Fear the Sophist

We were turned down for a grant. I sat in a room with my colleagues and University representatives as we stared at a phone. On the other end a woman from the U.S. State Department read us the reasons we were declined. A panel of experts from different areas evaluated our proposal - to offer a series of annual debating workshops and tournaments in Morocco - and said it scored poorly in the process.

But all the comments were positive, except for one that, in my mind, is the oldest criticism of all when discussing debating. 

The panelists felt our project would fail because we are not teaching advocacy about anything. We are just teaching debating and advocacy by itself. One panelist said that if we were teaching an issue-based form of advocacy - teaching the students something to stand up for - it would improve the project immensely. But she or he could not see how we could teach debating without a civil society or civil issue connected with it.

My thoughts drifted to the critique of rhetoric offered by Socrates in Plato's Gorgias. Rhetoric has no substance of its own, so it cannot properly be called an "art." Rhetoric - teaching people how to advocate without any proper subject matter - is akin to teaching people cookery without teaching nutrition, or teaching people the art of cosmetics without teaching how to care for the body properly. For Socrates and Plato, the concern with the reality behind the words is paramount, and it is impossible to imagine a good society placing  the focus of education on the quality of the advocacy without concern for what will be advocated about. The U.S. State Department agreed with this assessment, citing concerns that students would lose interest because there is no critical or social issue keeping them involved. There is also a fear - a fear about teaching young people the ability to change their minds and the minds of others without regard to a particular issue - which is also an ancient fear expressed by Plato. Without grounding in the good, how would a society know where to steer? We would just go wherever we pleased, and might not actually and really know whether we were doing real good or not. 

As I listened to the debriefing, I couldn't help but cringe. I thought immediately I should have been clearer in my writing about what debate teaches - it teaches people to advocate for advocacy. It teaches the capacity for building civil society capacity. But then the darker side of this criticism came to light - the side that Plato conveniently forgets to have Gorgias argue in the dialogue. 

This is the side where connecting advocacy training, rhetoric, and argumentation to the investments of order and stability come into play. The U.S. suggests things like women's issues and the issues of children not because of some alturistic sense of duty, but because these are important footholds for consumer capitalism to gain ground. Developing a taste for Western medical practices and Western ideas of dissimination of rights (which of course require particular material possessions to display that you have access to and enjoy certain rights) forego the possibility to imagine alternative ways of ordering society. Training in debate for the sake of debate, or educating people to advocate for advocacy - something I think that debate could be really good at doing - connects the practices of debating to the imagination, not to the superstructure that exists, churning away in a particular direction, deep under all of our feet in the realm of ideology.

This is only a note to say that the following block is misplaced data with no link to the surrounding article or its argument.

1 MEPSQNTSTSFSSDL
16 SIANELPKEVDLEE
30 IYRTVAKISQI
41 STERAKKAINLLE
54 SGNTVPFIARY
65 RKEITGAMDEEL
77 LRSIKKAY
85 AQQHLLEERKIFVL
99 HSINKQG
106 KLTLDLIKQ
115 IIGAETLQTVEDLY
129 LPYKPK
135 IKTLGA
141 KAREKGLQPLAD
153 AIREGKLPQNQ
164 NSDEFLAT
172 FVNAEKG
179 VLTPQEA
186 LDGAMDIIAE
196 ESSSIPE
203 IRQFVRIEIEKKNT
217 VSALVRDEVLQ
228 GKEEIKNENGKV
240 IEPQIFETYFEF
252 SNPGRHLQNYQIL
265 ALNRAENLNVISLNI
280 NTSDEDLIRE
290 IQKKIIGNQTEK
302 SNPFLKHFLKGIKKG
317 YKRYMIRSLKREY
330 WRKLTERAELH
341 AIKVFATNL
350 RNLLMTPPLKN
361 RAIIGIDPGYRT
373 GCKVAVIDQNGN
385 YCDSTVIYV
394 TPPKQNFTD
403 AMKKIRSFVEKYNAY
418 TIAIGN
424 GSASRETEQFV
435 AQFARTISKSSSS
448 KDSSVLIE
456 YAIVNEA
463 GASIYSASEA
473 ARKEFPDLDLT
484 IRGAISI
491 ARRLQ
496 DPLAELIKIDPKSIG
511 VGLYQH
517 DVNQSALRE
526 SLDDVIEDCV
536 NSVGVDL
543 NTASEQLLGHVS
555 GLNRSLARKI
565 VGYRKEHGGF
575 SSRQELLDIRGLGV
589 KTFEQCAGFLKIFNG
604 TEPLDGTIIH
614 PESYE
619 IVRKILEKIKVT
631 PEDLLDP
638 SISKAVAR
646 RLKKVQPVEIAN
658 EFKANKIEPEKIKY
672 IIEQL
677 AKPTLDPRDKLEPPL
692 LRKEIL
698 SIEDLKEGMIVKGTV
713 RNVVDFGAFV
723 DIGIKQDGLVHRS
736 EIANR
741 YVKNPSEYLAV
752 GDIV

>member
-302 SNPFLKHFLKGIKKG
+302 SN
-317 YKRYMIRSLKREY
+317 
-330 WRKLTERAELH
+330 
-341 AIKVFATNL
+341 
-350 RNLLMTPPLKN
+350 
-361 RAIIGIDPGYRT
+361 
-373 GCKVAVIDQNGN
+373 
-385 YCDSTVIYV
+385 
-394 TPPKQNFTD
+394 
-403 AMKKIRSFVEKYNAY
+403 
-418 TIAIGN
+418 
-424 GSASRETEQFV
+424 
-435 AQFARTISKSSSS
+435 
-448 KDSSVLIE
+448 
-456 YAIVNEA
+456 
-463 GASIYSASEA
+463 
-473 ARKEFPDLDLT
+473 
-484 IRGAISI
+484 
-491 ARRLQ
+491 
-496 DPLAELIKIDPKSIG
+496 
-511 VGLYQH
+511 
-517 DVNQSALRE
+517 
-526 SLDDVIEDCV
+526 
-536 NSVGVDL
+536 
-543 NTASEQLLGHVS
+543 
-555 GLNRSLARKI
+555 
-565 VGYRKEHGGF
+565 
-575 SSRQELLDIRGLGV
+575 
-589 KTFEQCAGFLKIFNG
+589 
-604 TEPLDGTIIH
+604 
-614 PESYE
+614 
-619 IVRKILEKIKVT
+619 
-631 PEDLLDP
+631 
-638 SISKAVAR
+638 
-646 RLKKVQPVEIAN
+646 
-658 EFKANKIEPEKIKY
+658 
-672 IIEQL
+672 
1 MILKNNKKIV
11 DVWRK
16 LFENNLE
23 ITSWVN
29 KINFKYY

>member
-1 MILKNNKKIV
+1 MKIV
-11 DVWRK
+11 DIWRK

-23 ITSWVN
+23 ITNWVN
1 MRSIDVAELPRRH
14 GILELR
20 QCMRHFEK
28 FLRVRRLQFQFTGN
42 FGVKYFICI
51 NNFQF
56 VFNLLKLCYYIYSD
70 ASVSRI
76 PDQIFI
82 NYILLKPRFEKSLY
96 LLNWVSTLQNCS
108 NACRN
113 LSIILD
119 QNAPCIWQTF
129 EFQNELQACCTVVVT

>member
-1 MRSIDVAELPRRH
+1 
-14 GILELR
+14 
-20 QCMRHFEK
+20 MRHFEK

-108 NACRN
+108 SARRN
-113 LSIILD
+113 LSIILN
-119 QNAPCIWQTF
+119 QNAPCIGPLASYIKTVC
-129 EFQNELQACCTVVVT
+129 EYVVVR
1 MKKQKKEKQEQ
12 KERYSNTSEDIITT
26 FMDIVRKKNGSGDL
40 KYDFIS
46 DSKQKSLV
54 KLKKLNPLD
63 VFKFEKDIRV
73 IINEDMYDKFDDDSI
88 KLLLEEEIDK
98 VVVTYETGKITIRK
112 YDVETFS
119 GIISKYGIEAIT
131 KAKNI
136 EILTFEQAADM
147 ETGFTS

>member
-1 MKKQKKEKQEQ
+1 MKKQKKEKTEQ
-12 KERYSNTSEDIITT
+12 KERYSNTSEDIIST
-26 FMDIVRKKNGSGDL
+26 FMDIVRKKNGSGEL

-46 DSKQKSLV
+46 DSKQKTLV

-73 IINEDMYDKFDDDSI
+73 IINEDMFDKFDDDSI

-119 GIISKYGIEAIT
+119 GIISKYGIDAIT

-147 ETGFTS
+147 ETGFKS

In contemporary scholarship we have the fears, particularly in the United States, that teaching students how to debate and advocate will ruin their ability to believe strongly - become people of conviction - as opposed to people who can manipulate minds as the occasion requires it. Teddy Roosevelt was very proud to write in his autobiography that he did not participate in University debating which could have ruined his conviction. Ron Green and Darrin Hicks wrote a seminal paper that traces the dispute among debate teachers and coaches in the middle of the 20th century on the value of forcing students to take certain positions in debates, or "switch-sides." The concern was that this type of debate ruins the development of political and social beliefs, which are not the business of the debate coach to generate. On the other side, the effect of teaching switch-side debating is that democracy - at least the U.S. flavor of it - now has a subject position that is very attractive and very persuasive: Democratic thinkers can adapt both sides of a controversy and examine them.  Both results and both positions on the issue of advocacy as the "subject" of advocacy have made their point in the fact that either way, we teach in the service of some ideology.

We can't help but serve such tectonic forces in our daily lives. But teaching rhetoric and the possibilities of argument and advocacy for their own sake might help us become a bit more aware of such massive forces, and steer the ship a fraction more one way than another. This is terrifying to those with a vested interest in how the world should look.

What is it that makes us host tournaments and encourage the people we like most to participate in debating? What forces are at work there? These questions are a bit beyond a U.S. Government grant application, but they are perhaps the root of better answers to the concerns of a government that wants to promote civil society - but only in a certain flavor. The U.S. State Department - convictionists? Socratics? Perhaps some sort of 21st century blend of both that believes, as we have for most of modern Western civilization, that debate is something you do after you have discovered the truth. Recovery of the epistemic role of debating is something everyone involved in debate should be spending some of their time considering these days.